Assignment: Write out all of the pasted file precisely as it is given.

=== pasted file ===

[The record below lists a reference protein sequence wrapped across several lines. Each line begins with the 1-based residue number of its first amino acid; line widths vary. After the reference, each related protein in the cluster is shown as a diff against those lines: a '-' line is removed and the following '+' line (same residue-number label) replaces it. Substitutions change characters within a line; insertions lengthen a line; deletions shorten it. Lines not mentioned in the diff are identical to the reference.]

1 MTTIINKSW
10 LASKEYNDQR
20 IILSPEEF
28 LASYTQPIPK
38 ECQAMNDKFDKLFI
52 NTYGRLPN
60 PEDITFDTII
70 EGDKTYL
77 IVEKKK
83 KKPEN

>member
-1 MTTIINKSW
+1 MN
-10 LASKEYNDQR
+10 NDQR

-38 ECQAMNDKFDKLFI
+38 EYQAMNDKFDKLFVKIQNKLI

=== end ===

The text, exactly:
[The record below lists a reference protein sequence wrapped across several lines. Each line begins with the 1-based residue number of its first amino acid; line widths vary. After the reference, each related protein in the cluster is shown as a diff against those lines: a '-' line is removed and the following '+' line (same residue-number label) replaces it. Substitutions change characters within a line; insertions lengthen a line; deletions shorten it. Lines not mentioned in the diff are identical to the reference.]

1 MTTIINKSW
10 LASKEYNDQR
20 IILSPEEF
28 LASYTQPIPK
38 ECQAMNDKFDKLFI
52 NTYGRLPN
60 PEDITFDTII
70 EGDKTYL
77 IVEKKK
83 KKPEN

>member
-1 MTTIINKSW
+1 MN
-10 LASKEYNDQR
+10 NDQR

-38 ECQAMNDKFDKLFI
+38 EYQAMNDKFDKLFVKIQNKLI